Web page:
WhatsApp is one of the world’s most popular messaging apps, with about 1.5 billion monthly users. The app is marketed as secure with end-to-end encryption that prevents messages, photos, videos, voice messages, calls and documents from falling into the wrong hands. WhatsApp says neither it nor third parties can access these messages.

However, a recent security breach that affected WhatsApp on iOS or Android phones is a clear reminder that no service is 100% risk-free.

The breach may have allowed a malicious actor to install unauthorised software and gain access to personal data on devices running WhatsApp. The attack – attributed in media reports to a private company working with governments on surveillance – is believed to have targeted a group of human rights campaigners. WhatsApp quickly released an updated version of its app to address the vulnerability.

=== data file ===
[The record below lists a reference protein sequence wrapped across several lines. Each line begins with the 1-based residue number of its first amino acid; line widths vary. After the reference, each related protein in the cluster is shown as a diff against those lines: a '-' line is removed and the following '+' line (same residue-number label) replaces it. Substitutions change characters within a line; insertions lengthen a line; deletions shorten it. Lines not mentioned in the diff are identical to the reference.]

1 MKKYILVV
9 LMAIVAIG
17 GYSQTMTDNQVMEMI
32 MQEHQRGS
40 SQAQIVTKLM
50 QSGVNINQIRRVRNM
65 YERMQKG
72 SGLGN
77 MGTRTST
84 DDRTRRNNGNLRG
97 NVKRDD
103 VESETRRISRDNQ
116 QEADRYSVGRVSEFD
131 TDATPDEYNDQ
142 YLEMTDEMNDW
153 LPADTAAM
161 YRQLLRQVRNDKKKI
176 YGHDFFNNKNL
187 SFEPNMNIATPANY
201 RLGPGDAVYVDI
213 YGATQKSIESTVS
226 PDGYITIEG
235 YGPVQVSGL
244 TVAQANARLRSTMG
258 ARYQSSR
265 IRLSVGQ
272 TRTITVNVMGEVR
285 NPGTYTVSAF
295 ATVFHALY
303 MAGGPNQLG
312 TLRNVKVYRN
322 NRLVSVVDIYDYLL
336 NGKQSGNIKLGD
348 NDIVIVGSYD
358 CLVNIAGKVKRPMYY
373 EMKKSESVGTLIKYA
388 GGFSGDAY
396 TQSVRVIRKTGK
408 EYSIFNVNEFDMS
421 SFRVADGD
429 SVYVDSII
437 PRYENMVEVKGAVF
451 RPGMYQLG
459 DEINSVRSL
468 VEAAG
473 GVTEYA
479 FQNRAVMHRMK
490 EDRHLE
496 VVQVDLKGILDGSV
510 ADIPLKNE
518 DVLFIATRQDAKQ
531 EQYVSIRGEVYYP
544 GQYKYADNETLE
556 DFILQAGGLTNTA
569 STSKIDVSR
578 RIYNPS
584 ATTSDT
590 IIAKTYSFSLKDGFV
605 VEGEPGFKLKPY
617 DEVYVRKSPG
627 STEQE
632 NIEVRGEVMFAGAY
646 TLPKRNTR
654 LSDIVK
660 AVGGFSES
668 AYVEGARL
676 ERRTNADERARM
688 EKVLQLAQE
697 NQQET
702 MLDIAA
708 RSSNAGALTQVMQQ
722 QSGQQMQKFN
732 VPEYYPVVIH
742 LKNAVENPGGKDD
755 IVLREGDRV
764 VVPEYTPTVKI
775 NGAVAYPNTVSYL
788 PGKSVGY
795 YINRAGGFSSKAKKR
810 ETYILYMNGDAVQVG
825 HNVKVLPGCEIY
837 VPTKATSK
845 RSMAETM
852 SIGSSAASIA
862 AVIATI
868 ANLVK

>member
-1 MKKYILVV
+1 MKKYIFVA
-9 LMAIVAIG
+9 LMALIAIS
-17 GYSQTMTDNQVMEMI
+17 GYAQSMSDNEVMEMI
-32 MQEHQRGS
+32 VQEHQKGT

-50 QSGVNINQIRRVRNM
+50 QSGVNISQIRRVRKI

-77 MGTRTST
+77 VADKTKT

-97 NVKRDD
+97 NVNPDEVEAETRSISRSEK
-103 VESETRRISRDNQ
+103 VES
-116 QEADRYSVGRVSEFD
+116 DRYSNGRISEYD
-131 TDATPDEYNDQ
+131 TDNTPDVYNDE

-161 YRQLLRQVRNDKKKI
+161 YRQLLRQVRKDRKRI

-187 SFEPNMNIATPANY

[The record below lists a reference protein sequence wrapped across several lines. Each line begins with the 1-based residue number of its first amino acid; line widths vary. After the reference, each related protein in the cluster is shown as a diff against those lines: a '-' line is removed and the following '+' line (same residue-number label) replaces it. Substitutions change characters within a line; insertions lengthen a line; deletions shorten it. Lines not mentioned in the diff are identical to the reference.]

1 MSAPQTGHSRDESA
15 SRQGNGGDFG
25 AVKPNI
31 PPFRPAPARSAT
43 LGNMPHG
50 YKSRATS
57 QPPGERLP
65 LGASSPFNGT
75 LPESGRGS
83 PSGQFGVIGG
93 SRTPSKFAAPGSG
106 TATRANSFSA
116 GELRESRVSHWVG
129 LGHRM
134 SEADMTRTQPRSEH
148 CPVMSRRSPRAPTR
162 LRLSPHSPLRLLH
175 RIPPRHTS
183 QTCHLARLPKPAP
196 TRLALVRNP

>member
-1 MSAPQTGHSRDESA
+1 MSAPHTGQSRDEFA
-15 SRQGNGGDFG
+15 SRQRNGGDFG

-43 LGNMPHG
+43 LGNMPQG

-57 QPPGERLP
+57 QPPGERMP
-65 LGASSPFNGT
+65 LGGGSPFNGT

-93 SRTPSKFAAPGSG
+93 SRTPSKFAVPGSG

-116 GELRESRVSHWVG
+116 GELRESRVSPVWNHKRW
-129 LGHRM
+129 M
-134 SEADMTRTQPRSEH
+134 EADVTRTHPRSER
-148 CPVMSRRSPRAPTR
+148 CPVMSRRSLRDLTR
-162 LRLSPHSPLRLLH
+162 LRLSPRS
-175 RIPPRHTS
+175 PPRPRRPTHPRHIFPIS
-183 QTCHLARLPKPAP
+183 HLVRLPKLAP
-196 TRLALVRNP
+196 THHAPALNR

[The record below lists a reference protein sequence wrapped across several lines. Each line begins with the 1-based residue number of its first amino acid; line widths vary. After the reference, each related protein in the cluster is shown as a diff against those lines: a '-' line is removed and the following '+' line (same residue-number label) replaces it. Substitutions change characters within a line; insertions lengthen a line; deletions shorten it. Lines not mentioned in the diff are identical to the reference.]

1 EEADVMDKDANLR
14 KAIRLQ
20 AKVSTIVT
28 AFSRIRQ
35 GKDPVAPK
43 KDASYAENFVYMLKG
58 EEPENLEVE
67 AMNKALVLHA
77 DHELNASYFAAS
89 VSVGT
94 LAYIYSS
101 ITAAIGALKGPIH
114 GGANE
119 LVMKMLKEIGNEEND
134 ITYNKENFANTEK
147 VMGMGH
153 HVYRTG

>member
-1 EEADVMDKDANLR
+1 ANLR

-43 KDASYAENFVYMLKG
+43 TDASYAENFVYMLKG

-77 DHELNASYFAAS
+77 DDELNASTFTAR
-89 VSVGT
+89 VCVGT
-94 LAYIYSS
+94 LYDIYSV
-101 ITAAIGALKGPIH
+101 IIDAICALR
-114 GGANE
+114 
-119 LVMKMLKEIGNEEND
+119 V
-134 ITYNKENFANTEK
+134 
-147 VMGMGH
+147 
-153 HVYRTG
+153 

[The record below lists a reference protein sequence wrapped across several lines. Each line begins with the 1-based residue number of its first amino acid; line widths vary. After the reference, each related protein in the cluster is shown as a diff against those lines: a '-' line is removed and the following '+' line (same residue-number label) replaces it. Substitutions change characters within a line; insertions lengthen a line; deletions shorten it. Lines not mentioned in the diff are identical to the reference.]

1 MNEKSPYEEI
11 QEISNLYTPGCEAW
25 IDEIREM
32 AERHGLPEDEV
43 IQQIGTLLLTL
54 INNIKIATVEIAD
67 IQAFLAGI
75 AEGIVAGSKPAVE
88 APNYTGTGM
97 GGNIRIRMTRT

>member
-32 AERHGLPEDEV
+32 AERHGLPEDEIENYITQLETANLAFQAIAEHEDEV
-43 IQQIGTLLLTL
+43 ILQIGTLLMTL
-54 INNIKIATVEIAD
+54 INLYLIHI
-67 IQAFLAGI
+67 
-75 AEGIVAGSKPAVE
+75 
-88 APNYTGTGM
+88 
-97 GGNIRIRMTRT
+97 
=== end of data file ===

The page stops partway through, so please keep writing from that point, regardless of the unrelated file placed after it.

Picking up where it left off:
For businesses, the lesson is clear – security plans, platforms and processes need to account for and minimise the risks of using these types of services. We recommend organisations carefully consider the use of proprietary messaging apps to distribute sensitive corporate or customer information, and implement robust policies governing the use of these services for business-related activities.

These policies need to be backed by education programs that should extend beyond an organisation’s own workforce to partners, suppliers, and other stakeholders.

The incident is also a powerful reminder to IT security specialists of the importance of installing updates as quickly as possible to address vulnerabilities that may leave a corporate network open to attack.

The media reports of the WhatsApp attack present an uncomfortable reminder to businesses that cyber-attacks may be carried out by well-resourced, technically skilled organisations and experts acting on behalf of nation-states, as well as criminal groups and rogue individuals. For businesses involved in critical infrastructure or systems of national importance, this means implementing security platforms, architectures, and processes – and working with relevant government agencies – to reduce the risk and impact of a breach.